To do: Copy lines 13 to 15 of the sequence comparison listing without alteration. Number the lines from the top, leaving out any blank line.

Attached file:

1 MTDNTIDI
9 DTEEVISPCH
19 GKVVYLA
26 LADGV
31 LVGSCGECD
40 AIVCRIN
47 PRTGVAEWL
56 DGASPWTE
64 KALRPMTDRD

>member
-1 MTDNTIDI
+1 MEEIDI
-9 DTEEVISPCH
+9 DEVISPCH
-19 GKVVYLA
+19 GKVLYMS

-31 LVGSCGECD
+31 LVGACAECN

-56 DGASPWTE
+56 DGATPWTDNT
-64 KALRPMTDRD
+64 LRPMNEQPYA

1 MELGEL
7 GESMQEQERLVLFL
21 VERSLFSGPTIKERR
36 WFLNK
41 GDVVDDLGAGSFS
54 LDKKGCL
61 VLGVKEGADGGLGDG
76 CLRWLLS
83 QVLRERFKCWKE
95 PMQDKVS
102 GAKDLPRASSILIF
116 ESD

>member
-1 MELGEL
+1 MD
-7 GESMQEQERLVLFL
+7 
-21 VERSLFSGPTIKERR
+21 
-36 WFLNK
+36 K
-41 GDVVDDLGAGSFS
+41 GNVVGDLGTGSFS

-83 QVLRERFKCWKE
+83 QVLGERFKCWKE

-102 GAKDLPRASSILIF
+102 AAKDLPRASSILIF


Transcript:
-9 DTEEVISPCH
+9 DEVISPCH
-19 GKVVYLA